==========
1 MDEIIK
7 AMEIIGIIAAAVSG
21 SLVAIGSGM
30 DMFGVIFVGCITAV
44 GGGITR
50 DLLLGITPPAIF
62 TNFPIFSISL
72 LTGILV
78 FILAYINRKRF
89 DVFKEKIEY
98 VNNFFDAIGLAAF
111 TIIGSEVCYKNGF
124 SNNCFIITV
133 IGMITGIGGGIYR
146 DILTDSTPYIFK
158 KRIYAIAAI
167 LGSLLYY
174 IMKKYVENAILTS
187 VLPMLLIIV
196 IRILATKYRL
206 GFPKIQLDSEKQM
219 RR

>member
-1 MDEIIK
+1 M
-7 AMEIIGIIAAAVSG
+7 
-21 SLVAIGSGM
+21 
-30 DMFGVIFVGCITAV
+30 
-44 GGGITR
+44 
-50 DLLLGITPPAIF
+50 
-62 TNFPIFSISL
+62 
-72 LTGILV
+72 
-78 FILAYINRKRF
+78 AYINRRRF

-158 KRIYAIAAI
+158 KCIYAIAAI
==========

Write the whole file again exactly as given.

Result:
1 MDEIIK
7 AMEIIGIIAAAVSG
21 SLVAIGSGM
30 DMFGVIFVGCITAV
44 GGGITR
50 DLLLGITPPAIF
62 TNFPIFSISL
72 LTGILV
78 FILAYINRKRF
89 DVFKEKIEY
98 VNNFFDAIGLAAF
111 TIIGSEVCYKNGF
124 SNNCFIITV
133 IGMITGIGGGIYR
146 DILTDSTPYIFK
158 KRIYAIAAI
167 LGSLLYY
174 IMKKYVENAILTS
187 VLPMLLIIV
196 IRILATKYRL
206 GFPKIQLDSEKQM
219 RR

>member
-1 MDEIIK
+1 M
-7 AMEIIGIIAAAVSG
+7 
-21 SLVAIGSGM
+21 
-30 DMFGVIFVGCITAV
+30 
-44 GGGITR
+44 
-50 DLLLGITPPAIF
+50 
-62 TNFPIFSISL
+62 
-72 LTGILV
+72 
-78 FILAYINRKRF
+78 AYINRRRF

-158 KRIYAIAAI
+158 KCIYAIAAI